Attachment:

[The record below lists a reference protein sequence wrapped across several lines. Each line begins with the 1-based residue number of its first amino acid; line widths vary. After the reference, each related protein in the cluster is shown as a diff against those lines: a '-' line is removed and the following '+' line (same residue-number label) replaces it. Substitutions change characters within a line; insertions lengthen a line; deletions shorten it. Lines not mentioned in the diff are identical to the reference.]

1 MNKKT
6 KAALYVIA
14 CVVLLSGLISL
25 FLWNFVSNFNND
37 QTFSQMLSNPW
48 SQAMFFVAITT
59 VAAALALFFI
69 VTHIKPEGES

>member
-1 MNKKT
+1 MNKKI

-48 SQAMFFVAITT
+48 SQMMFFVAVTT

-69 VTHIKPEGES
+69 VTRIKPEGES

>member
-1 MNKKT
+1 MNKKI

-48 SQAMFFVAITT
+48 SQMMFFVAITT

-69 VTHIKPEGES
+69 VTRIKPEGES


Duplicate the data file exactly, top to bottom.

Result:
[The record below lists a reference protein sequence wrapped across several lines. Each line begins with the 1-based residue number of its first amino acid; line widths vary. After the reference, each related protein in the cluster is shown as a diff against those lines: a '-' line is removed and the following '+' line (same residue-number label) replaces it. Substitutions change characters within a line; insertions lengthen a line; deletions shorten it. Lines not mentioned in the diff are identical to the reference.]

1 MNKKT
6 KAALYVIA
14 CVVLLSGLISL
25 FLWNFVSNFNND
37 QTFSQMLSNPW
48 SQAMFFVAITT
59 VAAALALFFI
69 VTHIKPEGES

>member
-1 MNKKT
+1 MNKKI

-48 SQAMFFVAITT
+48 SQMMFFVAVTT

-69 VTHIKPEGES
+69 VTRIKPEGES

>member
-1 MNKKT
+1 MNKKI

-48 SQAMFFVAITT
+48 SQMMFFVAITT

-69 VTHIKPEGES
+69 VTRIKPEGES